The Jardin des Olieux is a small park just off the Boulevard Victor Hugo in Lille. Twenty-five or so homeless migrants have been camping there for a couple of months. Several of them are teenagers. Mamadé from Guinea, who is 16, told me that every morning they walk to a day centre near the train station for a meal, coffee and a wash. But they have nowhere to sleep except the park, and the police have taken away their mattresses. The French state in theory guarantees appropriate accommodation and support for unaccompanied migrant children, but there is an effective ‘presumption of majority’, according to a local lawyer, as well as long delays in the process which leave many on the streets for weeks.
The march in Paris on Sunday was called originally in honour of the dead at Charlie Hebdo’s offices. In the meantime the dead had become more numerous. By the time the marchers reached Place de la Nation yesterday many were carrying A4 print-outs reading ‘Je suis Charlie, je suis juif, je suis flic.’ In addition to three dead police officers, four Jewish French citizens had died in the kosher supermarket in Porte de Vincennes. The mood among yesterday’s vast crowds was quietly upbeat and self-assured. We were all ‘Charlie’ and we knew we were marching in step. Occasionally you saw the name Yoav (son of the chief rabbi in Tunis who was killed in Porte de Vincennes) on a home print-out. Often, when the crowd passed the rows of police vans lining the route there was spontaneous applause. By the time participants arrived at the destination and solemnity was no longer in order, a group of Syrian oppositionists began chanting: ‘Je suis Syrien, je suis Charlie.’ There were large pencils everywhere in evidence, one mutating into a Kalashnikov, with a shoulder-butt and magazine clip. A desultory teenager – 15 at most – strolled beside his parents with a placard reading: ‘Culture murdered by barbarians.’ A niggling wind got up but the Place de la Nation was becoming a happy-sad party by the time I left, around seven. Everyone was Charlie, for a day.
New Yorkers have been mobbing the Charles Marville exhibition at the Metropolitan Museum of Art (until 4 May). ‘Paris has gotten so expensive,’ I overheard one woman saying to her friend. ‘I used to stay at the Meurice all the time but now it’s $1500 a night!’ Marville was hired as Paris's official photographer in the 1860s to preserve traces of the old city, but also to capture Haussmannisation in action, the demolition and rebuilding necessitated by the new streets, regularised building façades and such monuments as Garnier’s new opera house. Still, to judge from the response of the crowds at the Met, it's the vanished cobblestones and shadowy courtyards, not the rubble and scaffolding, that are the stars of the show.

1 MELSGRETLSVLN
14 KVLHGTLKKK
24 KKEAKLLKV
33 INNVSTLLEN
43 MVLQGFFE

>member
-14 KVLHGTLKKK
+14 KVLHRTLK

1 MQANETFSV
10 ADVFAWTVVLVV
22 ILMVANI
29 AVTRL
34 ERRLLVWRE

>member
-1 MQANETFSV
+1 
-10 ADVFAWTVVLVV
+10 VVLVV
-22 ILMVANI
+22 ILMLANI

From Mavis Gallant’s Paris Notebooks: 10 May 1968. The bridges are guarded by CRS (Compagnies Républicaines de Sécurité)... They must know they are hated now. They may wonder why. One fastening the other's helmet chin strap, as if going to a party. I mistake their grenade throwers for guns, and I think: if they have these guns they must intend to use them. Place Saint-Michel. I am part of a stupid, respectable-looking small crowd staring – just dumbly staring – at the spectacle of massed power on the bridge. Up the Boul' Mich'. Crowds, feeling of tension... Side streets leading to Sorbonne and Latin Quarter blocked by more police, and I have that feeling of helpless anger I had earlier today.
There are great tracts of space in Félix Vallotton’s paintings; they are not quite flat, but are built up from tiny feathered strokes in shades of the same colour: arsenic green walls and sofas like medicine phials in a chemist’s window.
Jessie and I were making our way to the Métro from the Jardin du Luxembourg when we literally stumbled – I think I tripped over a microphone cable – into the 29th annual Marché de la Poésie, an open-air, weekend-long festival of poets and poetry, with enough tents, booths, temporary stages, lecterns, folding chairs and rope lines to take up the whole of the Place Saint-Sulpice. The festival is big enough and famous enough to have developed a fringe (périphérie), a set of poetry-related events that continue until late June, in venues from the Portuguese consulate to the Halle St-Pierre in Montmartre. The organisers say that last year there were 509 exhibitors and 60,000 visitors.